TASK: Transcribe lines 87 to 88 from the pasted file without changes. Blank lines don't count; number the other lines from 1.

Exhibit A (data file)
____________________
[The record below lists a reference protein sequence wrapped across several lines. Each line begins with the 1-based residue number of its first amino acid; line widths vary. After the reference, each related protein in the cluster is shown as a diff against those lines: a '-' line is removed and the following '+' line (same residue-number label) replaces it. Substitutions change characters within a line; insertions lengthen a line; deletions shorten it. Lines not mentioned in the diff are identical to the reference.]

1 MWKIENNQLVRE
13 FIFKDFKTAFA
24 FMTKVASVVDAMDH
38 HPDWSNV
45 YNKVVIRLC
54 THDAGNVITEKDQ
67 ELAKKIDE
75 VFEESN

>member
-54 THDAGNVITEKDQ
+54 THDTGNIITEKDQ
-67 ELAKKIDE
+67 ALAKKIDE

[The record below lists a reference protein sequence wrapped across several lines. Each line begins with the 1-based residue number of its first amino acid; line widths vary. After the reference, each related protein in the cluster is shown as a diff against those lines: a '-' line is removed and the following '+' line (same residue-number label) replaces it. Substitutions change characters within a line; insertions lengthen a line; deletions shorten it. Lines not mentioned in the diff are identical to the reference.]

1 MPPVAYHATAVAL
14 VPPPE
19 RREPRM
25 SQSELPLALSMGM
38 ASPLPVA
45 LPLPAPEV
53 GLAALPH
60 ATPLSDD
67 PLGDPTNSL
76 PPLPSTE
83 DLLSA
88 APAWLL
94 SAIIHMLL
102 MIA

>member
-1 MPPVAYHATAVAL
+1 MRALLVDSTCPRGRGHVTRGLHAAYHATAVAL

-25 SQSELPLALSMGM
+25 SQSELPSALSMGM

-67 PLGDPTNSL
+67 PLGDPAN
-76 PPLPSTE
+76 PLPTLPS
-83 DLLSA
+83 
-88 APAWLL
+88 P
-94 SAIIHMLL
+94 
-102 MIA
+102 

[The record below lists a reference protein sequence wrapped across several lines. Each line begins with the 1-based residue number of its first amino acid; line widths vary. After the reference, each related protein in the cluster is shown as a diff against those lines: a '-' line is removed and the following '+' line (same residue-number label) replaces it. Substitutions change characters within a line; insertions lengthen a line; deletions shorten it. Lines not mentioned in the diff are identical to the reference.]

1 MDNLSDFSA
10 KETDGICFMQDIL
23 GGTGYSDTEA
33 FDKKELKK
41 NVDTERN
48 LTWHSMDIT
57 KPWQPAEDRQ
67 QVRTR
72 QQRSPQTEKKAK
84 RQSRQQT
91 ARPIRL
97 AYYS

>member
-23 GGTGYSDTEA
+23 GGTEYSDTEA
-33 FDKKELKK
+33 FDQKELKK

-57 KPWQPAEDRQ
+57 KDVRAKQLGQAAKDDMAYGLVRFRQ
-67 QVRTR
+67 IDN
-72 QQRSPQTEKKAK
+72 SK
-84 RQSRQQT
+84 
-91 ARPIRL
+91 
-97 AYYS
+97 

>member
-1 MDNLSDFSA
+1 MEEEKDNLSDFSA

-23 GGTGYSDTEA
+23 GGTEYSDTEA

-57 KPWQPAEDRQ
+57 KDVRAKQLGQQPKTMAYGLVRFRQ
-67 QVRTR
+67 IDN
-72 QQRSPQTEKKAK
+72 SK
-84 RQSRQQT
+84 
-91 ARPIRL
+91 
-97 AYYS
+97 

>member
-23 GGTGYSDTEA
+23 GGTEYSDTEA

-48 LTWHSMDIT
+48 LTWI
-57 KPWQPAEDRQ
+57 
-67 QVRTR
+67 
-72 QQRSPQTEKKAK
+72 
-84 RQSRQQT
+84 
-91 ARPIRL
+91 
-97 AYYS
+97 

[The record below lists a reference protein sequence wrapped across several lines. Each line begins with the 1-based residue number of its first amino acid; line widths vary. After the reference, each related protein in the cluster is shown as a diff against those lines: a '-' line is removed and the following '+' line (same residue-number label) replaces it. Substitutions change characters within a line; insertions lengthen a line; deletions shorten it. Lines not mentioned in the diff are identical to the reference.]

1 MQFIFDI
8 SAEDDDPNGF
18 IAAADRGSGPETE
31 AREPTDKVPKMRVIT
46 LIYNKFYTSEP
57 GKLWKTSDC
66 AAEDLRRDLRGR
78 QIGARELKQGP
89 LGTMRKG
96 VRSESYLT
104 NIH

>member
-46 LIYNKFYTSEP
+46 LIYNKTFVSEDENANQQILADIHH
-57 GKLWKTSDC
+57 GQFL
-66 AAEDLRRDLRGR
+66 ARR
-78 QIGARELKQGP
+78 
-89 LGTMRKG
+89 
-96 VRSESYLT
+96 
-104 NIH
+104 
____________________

+72 SK
-84 RQSRQQT